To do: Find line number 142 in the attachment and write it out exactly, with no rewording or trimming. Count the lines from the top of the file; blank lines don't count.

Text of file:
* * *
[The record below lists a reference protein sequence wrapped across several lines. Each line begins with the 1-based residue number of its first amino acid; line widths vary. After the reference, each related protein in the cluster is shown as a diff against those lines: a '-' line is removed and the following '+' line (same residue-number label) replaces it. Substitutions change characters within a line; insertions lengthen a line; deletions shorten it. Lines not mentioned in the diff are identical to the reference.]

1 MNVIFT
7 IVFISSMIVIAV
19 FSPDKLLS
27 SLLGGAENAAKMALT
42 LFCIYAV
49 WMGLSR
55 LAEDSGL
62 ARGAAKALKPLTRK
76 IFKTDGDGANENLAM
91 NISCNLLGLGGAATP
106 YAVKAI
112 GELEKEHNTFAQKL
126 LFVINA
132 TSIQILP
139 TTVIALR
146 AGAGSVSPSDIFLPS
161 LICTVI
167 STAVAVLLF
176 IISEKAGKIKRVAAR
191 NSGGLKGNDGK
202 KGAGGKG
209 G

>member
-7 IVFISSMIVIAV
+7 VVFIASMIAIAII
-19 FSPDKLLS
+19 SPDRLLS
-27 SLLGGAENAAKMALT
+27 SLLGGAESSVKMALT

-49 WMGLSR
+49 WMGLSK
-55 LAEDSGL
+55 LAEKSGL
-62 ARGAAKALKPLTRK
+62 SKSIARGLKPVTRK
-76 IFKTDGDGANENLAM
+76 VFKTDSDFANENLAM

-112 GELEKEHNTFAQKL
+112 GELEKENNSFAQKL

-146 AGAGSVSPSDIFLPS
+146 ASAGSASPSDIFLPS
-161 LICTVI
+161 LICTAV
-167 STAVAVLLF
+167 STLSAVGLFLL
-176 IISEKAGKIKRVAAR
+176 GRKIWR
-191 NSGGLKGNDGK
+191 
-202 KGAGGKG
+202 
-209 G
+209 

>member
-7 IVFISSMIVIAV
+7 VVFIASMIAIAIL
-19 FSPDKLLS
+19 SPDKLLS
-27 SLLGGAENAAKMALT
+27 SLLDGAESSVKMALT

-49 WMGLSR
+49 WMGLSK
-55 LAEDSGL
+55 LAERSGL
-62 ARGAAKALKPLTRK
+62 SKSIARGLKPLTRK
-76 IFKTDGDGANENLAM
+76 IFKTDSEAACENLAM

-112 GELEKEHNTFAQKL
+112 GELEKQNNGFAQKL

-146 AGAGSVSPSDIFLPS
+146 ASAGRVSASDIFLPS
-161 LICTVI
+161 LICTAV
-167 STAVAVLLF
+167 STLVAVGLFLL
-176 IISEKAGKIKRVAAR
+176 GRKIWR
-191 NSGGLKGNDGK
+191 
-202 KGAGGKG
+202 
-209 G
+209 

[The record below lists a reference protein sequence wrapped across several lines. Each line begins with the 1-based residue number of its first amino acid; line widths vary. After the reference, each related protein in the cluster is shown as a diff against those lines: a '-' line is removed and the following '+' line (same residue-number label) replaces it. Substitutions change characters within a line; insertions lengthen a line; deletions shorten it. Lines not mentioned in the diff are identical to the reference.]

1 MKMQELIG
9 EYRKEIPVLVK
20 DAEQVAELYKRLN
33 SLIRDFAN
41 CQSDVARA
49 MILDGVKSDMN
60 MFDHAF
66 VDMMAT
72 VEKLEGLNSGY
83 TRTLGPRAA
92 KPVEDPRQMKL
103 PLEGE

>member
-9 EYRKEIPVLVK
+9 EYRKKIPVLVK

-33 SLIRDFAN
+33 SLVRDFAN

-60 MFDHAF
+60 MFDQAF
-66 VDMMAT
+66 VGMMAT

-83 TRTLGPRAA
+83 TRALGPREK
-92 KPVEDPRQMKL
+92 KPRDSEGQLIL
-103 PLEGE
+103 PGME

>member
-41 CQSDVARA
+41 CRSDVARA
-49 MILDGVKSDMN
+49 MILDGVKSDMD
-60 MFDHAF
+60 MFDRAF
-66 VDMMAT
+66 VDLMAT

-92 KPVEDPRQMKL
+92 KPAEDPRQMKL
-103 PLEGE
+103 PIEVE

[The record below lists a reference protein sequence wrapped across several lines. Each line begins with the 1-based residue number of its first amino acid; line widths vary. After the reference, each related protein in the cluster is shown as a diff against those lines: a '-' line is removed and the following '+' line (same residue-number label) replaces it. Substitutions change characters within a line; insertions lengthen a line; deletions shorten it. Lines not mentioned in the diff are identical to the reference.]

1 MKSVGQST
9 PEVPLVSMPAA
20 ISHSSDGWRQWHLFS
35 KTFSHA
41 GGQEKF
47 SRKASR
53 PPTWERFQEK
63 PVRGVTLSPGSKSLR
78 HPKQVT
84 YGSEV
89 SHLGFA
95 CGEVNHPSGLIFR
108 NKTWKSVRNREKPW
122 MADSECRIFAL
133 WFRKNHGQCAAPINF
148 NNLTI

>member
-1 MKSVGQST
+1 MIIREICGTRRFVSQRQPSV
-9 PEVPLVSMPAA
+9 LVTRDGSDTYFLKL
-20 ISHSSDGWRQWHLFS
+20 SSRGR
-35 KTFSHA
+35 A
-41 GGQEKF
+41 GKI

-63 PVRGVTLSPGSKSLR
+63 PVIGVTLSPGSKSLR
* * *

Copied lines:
133 WFRKNHGQCAAPINF